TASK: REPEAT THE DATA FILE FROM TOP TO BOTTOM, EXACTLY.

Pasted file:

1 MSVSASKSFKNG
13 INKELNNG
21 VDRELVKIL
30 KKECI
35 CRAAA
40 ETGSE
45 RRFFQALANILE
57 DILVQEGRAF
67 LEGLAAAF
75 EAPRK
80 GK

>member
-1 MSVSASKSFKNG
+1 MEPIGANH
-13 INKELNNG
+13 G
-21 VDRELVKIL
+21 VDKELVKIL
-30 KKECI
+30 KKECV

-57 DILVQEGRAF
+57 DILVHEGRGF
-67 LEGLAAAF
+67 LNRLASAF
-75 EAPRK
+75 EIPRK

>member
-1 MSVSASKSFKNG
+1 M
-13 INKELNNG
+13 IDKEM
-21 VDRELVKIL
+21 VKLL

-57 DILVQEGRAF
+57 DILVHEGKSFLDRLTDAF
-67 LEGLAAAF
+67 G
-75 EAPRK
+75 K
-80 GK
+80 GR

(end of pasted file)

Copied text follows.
1 MSVSASKSFKNG
13 INKELNNG
21 VDRELVKIL
30 KKECI
35 CRAAA
40 ETGSE
45 RRFFQALANILE
57 DILVQEGRAF
67 LEGLAAAF
75 EAPRK
80 GK

>member
-1 MSVSASKSFKNG
+1 MEPIGANH
-13 INKELNNG
+13 G
-21 VDRELVKIL
+21 VDKELVKIL
-30 KKECI
+30 KKECV

-57 DILVQEGRAF
+57 DILVHEGRGF
-67 LEGLAAAF
+67 LNRLASAF
-75 EAPRK
+75 EIPRK

>member
-1 MSVSASKSFKNG
+1 M
-13 INKELNNG
+13 IDKEM
-21 VDRELVKIL
+21 VKLL

-57 DILVQEGRAF
+57 DILVHEGKSFLDRLTDAF
-67 LEGLAAAF
+67 G
-75 EAPRK
+75 K
-80 GK
+80 GR